Before her life began to unravel, Amy, 35, appeared to have it all and be on top of everything. While raising two daughters, she was working full-time at the University of Pittsburgh, coaching her daughter’s cheerleading squad, and earning her master’s in Human Resources online at Villanova University. Only her husband had any idea that she relied on painkillers to get through her busy days, though he was often not around. “I can't even tell you how many I was taking,” she said. “I mean, it was an all day thing. I was just popping them and popping them.”
She justified her escalating opioid use to herself with how much she was able to get done, sometimes going days without sleep. “I remember I woke up at like three in the morning and I looked around and my house was spotless. My laundry was done and dinner was cooked for a week and my daughter's hair was done,” she said. “And I was like, oh, like I really get a lot done with these pills.” Deep down, though, she knew she had veered onto a dangerous path. “It was one of these experiences where it's like you're looking at yourself kind of start to get out of control.”
Over the years Amy had encountered opioids several times through her doctors for surgeries and other procedures. She’d never previously had a problem putting them down when the prescription ran out. But after her second daughter was born she severely injured her back, effectively disabling her for several weeks. “I couldn't even get up and down the stairs,” she said. “I was on a plethora of opiates: Vicodin, Norco, Percocet, Oxycodone, everything you could think of.”
Even so, she stopped taking them when her pain began to subside and pursued other treatments for her back because addiction runs in her family. “I was really, really afraid to be prescribed anything strong on a consistent basis because of what I had seen in my family,” she explained. Her doctor suggested keeping her on Tramadol, a synthetic opioid, for her pain. “And he had me convinced that Tramadol was just a step above Tylenol.”
Not long after, though, she had another surgery and was prescribed liquid Roxicet. “That was the first time I can remember kind of feeling like, “Hey, I need something.”” When that ran out, she was able to get Vicodin from the doctor treating her back to supplement the Tramadol. Gradually she began taking more pills each day. Then she started ordering pills online to fill the gaps when her prescriptions ran out. Still, she was working full-time and raising a family. “I think when I started using, in the beginning,” she said, “it gave me that superwoman complex...because I could get through everything and do everything."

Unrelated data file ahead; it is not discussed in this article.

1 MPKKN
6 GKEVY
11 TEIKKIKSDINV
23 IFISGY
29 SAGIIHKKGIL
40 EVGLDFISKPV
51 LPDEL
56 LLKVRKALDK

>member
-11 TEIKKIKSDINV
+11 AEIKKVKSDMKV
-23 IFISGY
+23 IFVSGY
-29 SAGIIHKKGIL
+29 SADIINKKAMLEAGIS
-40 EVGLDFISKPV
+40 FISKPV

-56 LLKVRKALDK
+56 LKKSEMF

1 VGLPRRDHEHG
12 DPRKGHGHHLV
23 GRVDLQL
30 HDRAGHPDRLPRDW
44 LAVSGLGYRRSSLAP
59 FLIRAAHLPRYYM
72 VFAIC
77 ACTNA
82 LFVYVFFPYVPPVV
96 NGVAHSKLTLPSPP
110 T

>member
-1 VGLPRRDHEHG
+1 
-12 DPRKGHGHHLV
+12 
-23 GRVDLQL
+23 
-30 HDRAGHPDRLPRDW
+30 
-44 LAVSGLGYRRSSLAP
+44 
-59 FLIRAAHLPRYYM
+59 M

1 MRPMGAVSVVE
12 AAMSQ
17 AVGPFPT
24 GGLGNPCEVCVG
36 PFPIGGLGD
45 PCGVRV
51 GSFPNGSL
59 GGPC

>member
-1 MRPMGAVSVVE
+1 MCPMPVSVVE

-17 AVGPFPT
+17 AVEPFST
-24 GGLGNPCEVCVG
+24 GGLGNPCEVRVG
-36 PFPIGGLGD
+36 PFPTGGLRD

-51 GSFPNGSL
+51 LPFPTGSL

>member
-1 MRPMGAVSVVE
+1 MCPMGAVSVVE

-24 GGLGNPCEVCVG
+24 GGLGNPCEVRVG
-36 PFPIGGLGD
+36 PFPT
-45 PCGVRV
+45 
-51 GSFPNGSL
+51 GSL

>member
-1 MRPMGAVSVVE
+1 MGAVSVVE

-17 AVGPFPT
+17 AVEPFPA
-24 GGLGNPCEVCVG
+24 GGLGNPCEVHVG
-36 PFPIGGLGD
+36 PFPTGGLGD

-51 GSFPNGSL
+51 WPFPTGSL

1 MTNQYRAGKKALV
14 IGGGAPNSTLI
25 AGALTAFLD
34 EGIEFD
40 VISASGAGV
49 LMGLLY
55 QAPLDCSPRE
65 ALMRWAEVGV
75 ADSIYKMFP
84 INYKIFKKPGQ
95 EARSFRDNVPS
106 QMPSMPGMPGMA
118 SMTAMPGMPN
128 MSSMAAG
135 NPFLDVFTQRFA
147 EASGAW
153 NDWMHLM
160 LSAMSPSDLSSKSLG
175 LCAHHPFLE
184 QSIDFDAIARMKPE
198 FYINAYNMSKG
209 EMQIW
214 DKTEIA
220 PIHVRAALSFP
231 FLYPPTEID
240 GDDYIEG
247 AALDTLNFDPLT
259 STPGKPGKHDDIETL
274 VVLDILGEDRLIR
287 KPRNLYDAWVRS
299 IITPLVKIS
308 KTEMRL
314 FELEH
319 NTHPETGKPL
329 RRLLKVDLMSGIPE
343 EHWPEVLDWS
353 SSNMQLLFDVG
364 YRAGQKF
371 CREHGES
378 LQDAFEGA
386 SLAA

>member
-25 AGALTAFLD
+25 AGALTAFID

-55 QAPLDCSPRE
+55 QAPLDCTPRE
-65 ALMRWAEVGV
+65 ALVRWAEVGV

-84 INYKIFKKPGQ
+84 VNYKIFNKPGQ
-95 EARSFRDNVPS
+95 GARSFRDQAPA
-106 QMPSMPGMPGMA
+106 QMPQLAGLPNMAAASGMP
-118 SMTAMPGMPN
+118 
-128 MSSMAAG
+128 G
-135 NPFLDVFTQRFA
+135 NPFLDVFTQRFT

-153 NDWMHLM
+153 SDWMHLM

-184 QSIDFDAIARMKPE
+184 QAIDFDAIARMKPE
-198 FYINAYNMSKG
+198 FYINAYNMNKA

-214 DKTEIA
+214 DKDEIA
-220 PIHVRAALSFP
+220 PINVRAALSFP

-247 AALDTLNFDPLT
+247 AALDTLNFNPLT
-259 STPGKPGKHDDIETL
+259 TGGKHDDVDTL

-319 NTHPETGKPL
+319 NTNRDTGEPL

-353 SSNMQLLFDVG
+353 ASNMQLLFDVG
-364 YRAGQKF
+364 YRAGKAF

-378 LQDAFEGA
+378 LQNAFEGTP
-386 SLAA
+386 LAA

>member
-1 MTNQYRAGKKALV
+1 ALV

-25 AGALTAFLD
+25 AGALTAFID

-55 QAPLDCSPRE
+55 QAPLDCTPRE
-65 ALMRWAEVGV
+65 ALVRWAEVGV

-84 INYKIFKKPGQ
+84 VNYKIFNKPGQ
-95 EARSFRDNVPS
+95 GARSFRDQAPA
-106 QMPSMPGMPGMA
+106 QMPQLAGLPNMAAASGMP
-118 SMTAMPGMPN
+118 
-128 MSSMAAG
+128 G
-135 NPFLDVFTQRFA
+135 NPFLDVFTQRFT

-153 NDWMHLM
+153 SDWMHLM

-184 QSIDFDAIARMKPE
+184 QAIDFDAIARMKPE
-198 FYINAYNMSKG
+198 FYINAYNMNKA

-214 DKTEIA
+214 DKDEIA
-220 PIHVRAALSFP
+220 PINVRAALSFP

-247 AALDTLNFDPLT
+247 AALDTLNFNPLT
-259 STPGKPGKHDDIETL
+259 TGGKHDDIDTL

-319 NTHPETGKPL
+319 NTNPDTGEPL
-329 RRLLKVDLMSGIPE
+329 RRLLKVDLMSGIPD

Within the span of a couple years, however, her marriage dissolved, she lost the job she had worked so hard for and she found herself a single parent spending all of her money on drugs. When she arrived for inpatient treatment after finally admitting that she needed help, her toxicology screening showed that the pills she’d been buying off the street contained methamphetamine, fentanyl and heroin.
After almost three weeks of treatment, Amy returned home to Pennsylvania and started outpatient treatment, including counseling. Initially, she was resistant to the idea of medication-assisted treatment. “I was so afraid,” she told me. “I'd heard all these horror stories about like, “Oh, you're just trading one drug for another.”
For two weeks she tried to continue treatment without medication at home, but she had powerful cravings and overall just felt like a “zombie.”
“I think I was projecting all of these beliefs that I had about Suboxone on myself,” she explained. “I'm like, people are going to think this and think that, and I'm never going to be able to get off of it.” Her doctor urged her to reconsider. “He said: stop punishing yourself. You have a disease, you're trying to get better. You're working through it. You're doing the therapy. You have a sponsor, you're going to meetings, you're working a program. He's like, these medications are here for a reason.”
Once she started Suboxone, she understood what her doctor meant. “It was like I was normal again. I had my personality again and I could, like, do life again,” she said. “But I wasn't high, so it doesn't give me a euphoric, you know, like floating in the clouds and Jesus hugging me type of thing. It's just like, I can function, I can work, I can take care of my kids and pay my bills and I'm not chasing it and trying to buy it.”
After only seven months of medication-assisted treatment, Amy has a better-paying job than the one she lost while she was using. She’s back on her own feet entirely, raising her two daughters and working full-time. “I don't think that I'd be able to do it without Suboxone,” she said.
Taking a medication daily has helped her not only in terms of stabilizing her moods and cravings, but it serves as a symbolic reminder of her duty to take care of herself in recovery. “For me it kind of serves as a reminder every day...to me it's like a diabetic that needs their insulin. I'm like, this is my maintenance,” she told me.
Medication-assisted treatment has given her the chance to be the high-achieving working mother that she is. “I feel like the Suboxone is a medication that does allow me to have a second chance,” she reflected. “Because I don't think I'd be able to function as well as I'm functioning without it. And everybody deserves a second chance.”